Open Access
Feature Article

Insomnia treatment. Improved access to effective nondrug options

ALEXANDER SWEETMAN, NICOLE LOVATO, JENNY HAYCOCK, Leon Lack

Figures

© AMENIC181/ISTOCKPHOTO.COM model used for illustrative purposes only
© AMENIC181/ISTOCKPHOTO.COM model used for illustrative purposes only
Dr Sweetman and Dr Lovato are joint first authors.
Dr Sweetman is a Research Associate at the Adelaide Institute for Sleep Health and the National Centre for Sleep Health Services Research, Flinders University, Adelaide. Dr Lovato is a Senior Research Fellow at the Adelaide Institute for Sleep Health and the National Centre for Sleep Health Services Research, Flinders University, Adelaide. Ms Haycock is a PhD Candidate at the Adelaide Institute for Sleep Health and the National Centre for Sleep Health Services Research, Flinders University, Adelaide. Professor Lack is an Emeritus Professor in the College of Education, Psychology and Social Work and the National Centre for Sleep Health Services Research, Flinders University, Adelaide, SA.

Sedative-hypnotic withdrawal

Sedative-hypnotic medications increase sleep time initially but are associated with increasing risks of cognitive and psychomotor side effects, serious adverse events, patterns of long-term dependence and mortality when used for longer periods.8,39-41 Furthermore, the rapid development of pharmacological tolerance results in reduced effectiveness and a tendency for dose escalation, while attempts to reduce the dose lead to rapid onset of withdrawal and rebound symptoms.8,40 Many patients with insomnia managed in general practice may require support in withdrawing from sedative-hypnotic medications. Gradual withdrawal from these medications may reduce withdrawal or rebound symptoms, and NPS MedicineWise has developed a gradual withdrawal plan to assist with this (see Box).8

CBTi facilitates successful withdrawal from sedative-hypnotic medications in general practice patients.42,43 For example, CBTi may facilitate withdrawal by reducing withdrawal or rebound symptoms that often complicate the withdrawal process, providing patients with the initial confidence to withdraw from sedative-hypnotics, or resulting in sustained reduction in insomnia after withdrawal to help prevent relapse of sedative-hypnotic use. A recent review of 95 studies including over 10,000 patients supports the use of digital, nurse-administered and psychologist-administered CBTi strategies in facilitating sedative-hypnotic withdrawal.44 CBTi may be initiated in combination with sedative-hypnotic medications, to improve sleep and prevent rebound or withdrawal symptoms, as patients are provided with support to gradually reduce medication use over the course of several weeks.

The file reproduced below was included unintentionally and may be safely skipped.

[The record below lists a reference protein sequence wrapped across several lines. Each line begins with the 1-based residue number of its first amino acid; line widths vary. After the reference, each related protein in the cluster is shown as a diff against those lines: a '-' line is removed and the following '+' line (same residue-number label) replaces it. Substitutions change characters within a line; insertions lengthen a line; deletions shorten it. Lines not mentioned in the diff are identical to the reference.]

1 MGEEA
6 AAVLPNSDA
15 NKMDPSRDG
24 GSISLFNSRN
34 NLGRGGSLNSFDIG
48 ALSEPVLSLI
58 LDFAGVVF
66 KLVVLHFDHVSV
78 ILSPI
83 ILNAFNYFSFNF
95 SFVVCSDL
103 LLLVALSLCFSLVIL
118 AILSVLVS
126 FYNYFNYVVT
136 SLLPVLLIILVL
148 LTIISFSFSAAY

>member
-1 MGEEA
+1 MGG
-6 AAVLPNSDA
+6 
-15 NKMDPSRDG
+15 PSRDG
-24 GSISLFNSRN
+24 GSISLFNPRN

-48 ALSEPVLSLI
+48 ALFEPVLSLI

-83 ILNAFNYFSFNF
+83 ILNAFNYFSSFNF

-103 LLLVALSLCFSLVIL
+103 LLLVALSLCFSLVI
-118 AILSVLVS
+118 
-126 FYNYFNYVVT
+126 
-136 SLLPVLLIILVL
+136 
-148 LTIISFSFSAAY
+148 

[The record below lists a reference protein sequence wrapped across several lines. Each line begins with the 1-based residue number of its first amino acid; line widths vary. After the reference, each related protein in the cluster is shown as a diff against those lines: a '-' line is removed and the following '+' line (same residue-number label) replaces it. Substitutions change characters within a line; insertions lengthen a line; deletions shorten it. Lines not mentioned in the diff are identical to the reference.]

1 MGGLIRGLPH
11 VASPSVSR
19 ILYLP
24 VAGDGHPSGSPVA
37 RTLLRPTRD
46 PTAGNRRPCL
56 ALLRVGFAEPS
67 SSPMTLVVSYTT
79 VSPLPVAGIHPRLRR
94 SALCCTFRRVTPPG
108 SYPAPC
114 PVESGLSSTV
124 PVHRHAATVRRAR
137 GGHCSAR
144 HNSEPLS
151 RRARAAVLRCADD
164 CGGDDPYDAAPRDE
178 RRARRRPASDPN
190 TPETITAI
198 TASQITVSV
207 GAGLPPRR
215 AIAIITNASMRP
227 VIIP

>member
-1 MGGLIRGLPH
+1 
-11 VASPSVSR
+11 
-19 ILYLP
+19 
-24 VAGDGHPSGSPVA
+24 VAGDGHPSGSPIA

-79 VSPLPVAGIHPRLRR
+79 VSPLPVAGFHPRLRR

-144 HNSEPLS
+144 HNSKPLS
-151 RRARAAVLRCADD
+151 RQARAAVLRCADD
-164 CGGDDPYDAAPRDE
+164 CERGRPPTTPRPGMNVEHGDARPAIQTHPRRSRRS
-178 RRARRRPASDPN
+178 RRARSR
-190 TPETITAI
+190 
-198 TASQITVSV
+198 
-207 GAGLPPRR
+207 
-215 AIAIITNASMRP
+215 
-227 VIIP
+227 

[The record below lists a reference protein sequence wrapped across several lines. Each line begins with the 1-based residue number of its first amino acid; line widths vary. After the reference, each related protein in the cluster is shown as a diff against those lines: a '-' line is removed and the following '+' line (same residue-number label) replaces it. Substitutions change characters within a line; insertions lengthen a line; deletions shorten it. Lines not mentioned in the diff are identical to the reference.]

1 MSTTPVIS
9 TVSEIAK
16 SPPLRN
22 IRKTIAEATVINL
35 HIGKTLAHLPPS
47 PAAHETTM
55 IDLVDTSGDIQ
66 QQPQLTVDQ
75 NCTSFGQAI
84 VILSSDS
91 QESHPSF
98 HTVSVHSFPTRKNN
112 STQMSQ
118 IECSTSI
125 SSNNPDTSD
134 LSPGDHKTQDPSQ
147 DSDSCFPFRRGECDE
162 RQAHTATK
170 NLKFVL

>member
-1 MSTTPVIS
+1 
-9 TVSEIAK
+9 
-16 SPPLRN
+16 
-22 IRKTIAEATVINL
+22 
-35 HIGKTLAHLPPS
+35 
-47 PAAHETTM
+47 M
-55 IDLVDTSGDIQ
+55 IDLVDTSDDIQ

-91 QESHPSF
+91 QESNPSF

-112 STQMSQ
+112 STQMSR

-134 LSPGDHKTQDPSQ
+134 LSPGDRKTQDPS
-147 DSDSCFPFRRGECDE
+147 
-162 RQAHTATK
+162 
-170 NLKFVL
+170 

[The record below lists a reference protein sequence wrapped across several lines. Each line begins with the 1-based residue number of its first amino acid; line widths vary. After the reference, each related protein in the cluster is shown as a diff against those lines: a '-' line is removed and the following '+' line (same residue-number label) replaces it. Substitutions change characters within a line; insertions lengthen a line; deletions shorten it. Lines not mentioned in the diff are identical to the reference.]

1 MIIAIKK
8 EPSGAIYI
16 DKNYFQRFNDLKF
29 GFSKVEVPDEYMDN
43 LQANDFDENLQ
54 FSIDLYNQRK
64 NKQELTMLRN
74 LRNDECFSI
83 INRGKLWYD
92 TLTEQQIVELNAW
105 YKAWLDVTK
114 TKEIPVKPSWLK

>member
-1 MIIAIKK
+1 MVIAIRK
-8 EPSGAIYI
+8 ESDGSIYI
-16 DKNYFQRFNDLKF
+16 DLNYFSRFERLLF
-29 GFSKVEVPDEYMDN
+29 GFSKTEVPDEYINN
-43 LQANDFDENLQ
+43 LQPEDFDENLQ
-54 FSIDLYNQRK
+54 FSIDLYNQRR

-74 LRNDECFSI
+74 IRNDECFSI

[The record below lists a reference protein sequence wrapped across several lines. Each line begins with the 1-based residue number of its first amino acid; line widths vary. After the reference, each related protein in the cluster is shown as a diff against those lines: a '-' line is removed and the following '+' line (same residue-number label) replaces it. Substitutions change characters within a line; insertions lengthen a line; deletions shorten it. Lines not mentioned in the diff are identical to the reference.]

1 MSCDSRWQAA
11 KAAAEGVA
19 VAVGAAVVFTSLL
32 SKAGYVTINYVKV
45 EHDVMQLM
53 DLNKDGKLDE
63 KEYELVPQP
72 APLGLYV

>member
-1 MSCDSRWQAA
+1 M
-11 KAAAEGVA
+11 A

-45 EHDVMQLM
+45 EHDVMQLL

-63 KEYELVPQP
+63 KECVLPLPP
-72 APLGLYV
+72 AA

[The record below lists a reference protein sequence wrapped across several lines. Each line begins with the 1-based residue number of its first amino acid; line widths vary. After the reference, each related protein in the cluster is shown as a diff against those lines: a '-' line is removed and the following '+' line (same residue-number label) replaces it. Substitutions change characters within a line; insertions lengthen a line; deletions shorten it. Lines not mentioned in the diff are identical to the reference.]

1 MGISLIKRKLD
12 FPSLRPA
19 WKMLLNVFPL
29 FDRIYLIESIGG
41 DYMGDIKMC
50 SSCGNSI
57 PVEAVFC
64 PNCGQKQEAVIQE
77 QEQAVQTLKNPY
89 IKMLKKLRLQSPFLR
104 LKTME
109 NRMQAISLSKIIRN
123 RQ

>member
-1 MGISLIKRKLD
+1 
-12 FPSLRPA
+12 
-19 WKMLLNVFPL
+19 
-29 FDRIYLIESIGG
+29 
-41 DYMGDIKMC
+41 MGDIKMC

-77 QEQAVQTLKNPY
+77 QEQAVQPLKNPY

Research opportunity

The translation of best-practice management of insomnia to the general practice setting is the basis of an NHMRC-funded National Centre for Sleep Health Services Research Excellence program: Positioning Primary Care at the Centre of Sleep Health Management (2018–2022). GPs who are interested in becoming involved in this research program or in research outputs from the program, or who would like  to contribute any feedback on this article or experiences from their own practice, are invited to contact the authors at  www.ncshsr.com/contact.

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Conclusion

As the most common sleep disorder and one with significant associated health risks, reduced quality of life and economic burden, insomnia is problematic for general practice. Pharmacotherapy continues to be the default treatment because it is simple, quick and can be prescribed in the most common 15-minute consultations. However, its limited symptomatic relief rarely provides long-term remission, and it is associated with significant adverse side effects, including drug dependence. RACGP guidelines have recognised this problem and recommend the use of CBTi as first-line treatment, instead of drugs.8

Many GPs also recognise the need for effective nondrug therapies but lack the training and time needed to administer CBTi.36 However, there are a variety of CBTi options, ranging in cost, availability and evidence-based effectiveness, that can be used by GPs. These include sources of useful educational information about sleep and insomnia, online or digital CBTi programs, brief behavioural therapies that can be administered in general practice settings and referral pathways to registered psychologists experienced in CBTi.      MT

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COMPETING INTERESTS: None.